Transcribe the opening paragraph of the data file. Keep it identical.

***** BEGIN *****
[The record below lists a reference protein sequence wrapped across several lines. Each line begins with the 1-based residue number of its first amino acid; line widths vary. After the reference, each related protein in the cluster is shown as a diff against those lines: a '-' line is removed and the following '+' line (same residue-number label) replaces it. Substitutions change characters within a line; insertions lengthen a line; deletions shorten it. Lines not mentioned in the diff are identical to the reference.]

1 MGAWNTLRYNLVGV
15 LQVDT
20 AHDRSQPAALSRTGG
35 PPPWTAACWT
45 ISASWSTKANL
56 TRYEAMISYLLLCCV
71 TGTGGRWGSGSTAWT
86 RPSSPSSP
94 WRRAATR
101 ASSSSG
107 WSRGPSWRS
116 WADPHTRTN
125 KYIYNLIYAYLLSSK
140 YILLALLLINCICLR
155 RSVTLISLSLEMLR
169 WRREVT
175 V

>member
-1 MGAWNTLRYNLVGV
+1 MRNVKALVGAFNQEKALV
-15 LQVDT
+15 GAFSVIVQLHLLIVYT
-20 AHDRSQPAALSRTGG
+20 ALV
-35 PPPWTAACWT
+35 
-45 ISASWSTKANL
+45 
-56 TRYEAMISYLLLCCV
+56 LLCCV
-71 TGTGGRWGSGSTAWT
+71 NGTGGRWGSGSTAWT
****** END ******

[The record below lists a reference protein sequence wrapped across several lines. Each line begins with the 1-based residue number of its first amino acid; line widths vary. After the reference, each related protein in the cluster is shown as a diff against those lines: a '-' line is removed and the following '+' line (same residue-number label) replaces it. Substitutions change characters within a line; insertions lengthen a line; deletions shorten it. Lines not mentioned in the diff are identical to the reference.]